Translator’s Note: El Chapo Guzmán, leader of the Sinaloa Cartel, was arrested in Mazatlán on 22 February 2014. PT
By Javier Valdez Cárdenas (RÍODOCE)
The news that they had arrested the boss of the competing cartel lit a fuse. And that’s just how it spread. But in the city, news of free beer for all spread like wildfire: they heard from Facebook or WhatsApp, text messages and phone calls, that in such and such a bar, the owners were having a party.
The police chief heard the news. Intrigued, nervous and ever vigilant, he ordered commanders to send officers out on a special mission to the bars, table-dance joints, cantinas, hotels and motels, restaurants, and watering places. I don’t want armed people, cronies, boys outside their hoods, and complaints of mayhem in the streets. Make yourselves heard. Between these bastards there will be no chaos.
At the party, among the throng brought by the wide-open and rough invitation, telephones were rattling nerves. The phones whined and whined. Homies, free beer, happy hour all afternoon and all night, in any bar, in all of them. Shitheads, we are all getting pissed for free, no problem. Here, in Las Luisas. There’s a band and some dope corridos. Nobody needs cash.
Endless fun, rivers of fermented barley, Buchanan’s 18 thrown in, and snacks to boot. Happy hour: all afternoon, night, and morning. Two shots per person’s not much. Three, four, five – all the swigs that fit in the punters’ belly surging to the head, making the ears of the hitmen bleed, squirting redness into the mafia bosses’ eyes.
Busy Blackberries trade barbs with one another. On the table, messages dancing around after messages. Chimes calling out each new text on Facebook, and then there were the calls, calls, and even more calls. Everybody in the city knew that the bars, restaurants, and cantinas were giving beer and whisky away. You gotta party, they said. We are going to stay up late, they declared. The city belongs to them: only if they lift their finger will people do or say anything.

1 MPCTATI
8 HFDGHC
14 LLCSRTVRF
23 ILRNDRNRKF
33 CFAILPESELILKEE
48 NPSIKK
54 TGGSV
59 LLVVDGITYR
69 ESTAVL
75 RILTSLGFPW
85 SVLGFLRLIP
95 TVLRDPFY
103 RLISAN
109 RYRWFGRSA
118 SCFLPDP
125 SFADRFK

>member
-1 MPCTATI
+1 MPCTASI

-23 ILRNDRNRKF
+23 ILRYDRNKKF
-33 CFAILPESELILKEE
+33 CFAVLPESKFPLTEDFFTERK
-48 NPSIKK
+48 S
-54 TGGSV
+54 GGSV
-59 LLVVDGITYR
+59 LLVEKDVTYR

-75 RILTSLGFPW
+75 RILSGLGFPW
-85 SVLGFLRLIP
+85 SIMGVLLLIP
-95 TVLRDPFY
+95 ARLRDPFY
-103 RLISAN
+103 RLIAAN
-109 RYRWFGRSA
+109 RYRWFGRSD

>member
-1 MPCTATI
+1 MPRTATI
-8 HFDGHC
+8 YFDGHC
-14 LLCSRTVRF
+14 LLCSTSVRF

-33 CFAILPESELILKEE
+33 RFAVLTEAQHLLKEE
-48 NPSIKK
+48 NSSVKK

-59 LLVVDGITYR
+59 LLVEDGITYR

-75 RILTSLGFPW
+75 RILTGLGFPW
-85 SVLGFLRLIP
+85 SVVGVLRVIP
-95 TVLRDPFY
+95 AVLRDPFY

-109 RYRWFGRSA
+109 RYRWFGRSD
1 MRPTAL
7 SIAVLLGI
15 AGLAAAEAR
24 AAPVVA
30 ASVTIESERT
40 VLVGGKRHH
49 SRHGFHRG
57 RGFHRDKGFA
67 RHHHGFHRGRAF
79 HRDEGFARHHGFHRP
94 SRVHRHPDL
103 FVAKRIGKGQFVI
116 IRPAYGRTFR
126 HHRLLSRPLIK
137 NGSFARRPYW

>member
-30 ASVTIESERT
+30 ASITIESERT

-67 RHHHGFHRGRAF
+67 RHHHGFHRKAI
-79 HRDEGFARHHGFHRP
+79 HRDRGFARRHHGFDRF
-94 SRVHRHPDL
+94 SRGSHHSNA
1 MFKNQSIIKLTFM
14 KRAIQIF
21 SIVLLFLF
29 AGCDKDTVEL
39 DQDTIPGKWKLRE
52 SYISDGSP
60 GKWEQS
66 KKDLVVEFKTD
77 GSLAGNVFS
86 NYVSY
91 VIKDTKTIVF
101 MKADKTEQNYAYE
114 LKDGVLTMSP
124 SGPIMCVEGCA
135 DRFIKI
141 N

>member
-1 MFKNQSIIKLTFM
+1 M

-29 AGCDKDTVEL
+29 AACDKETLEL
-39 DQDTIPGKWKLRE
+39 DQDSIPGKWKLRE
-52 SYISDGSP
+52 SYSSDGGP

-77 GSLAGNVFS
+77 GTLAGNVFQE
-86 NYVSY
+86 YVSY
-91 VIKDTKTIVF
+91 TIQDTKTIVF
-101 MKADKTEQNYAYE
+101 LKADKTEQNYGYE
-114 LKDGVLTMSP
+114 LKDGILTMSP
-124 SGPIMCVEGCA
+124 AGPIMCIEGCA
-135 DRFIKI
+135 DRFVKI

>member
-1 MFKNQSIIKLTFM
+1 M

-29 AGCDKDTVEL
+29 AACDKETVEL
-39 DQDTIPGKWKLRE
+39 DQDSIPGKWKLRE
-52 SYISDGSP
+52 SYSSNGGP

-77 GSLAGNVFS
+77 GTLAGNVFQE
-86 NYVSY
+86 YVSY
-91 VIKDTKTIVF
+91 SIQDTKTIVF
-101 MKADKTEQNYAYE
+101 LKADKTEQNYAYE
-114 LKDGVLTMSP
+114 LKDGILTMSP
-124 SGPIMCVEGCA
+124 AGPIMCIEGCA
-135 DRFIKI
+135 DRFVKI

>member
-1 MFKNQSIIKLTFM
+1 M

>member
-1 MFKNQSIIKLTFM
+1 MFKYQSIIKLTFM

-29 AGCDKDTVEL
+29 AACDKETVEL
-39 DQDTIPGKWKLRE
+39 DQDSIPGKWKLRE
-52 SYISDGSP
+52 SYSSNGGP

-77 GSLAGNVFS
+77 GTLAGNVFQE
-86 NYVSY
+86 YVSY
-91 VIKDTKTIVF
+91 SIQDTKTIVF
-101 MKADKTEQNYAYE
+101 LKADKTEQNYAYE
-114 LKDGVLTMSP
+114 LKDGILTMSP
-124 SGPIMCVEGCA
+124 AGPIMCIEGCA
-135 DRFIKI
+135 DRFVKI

The police chief received the first reports. No news, boss, said one of the officers sent to the packed out places where the young and not-so young gathered to fill their throats and douse their neurons. They told him that people were armed, but everything was quiet.
Journalists wise to the extended happy hour and the partying in the watering holes looked for the police chief. He denied it all. I don’t know, nobody’s told me. But we’ll take a look. And he didn’t say anything more. He knew that in that city, while they were downing Buchanan’s and Tecate light, some fires were going out and others were only just starting.
What’s there to celebrate, asked a drunk who had hurriedly sidled up to the bar in Las Luisas. You don’t know, asshole. Everybody started laughing. The opposition boss has fallen. The Marines have put him out to dry. We gotta party because now we can fuck El Chapo’s faggots.
Journalist Javier Valdez Cárdenas is the founding editor of RíoDoce, an online news outlet based in Culiacán, Sinaloa. He is the author of various books, including Con la Granada en la Boca (Aguilar, 2014). This column was first published under the title, “Hora feliz,” and is available at http://riodoce.mx/noticias/columnas/malayerba/hora-feliz.
Translator Patrick Timmons is a human rights investigator and journalist. He edits the Mexican Journalism Translation Project (MxJTP), a quality selection of Spanish-language journalism about Latin America rendered into English. Follow him on Twitter @patricktimmons.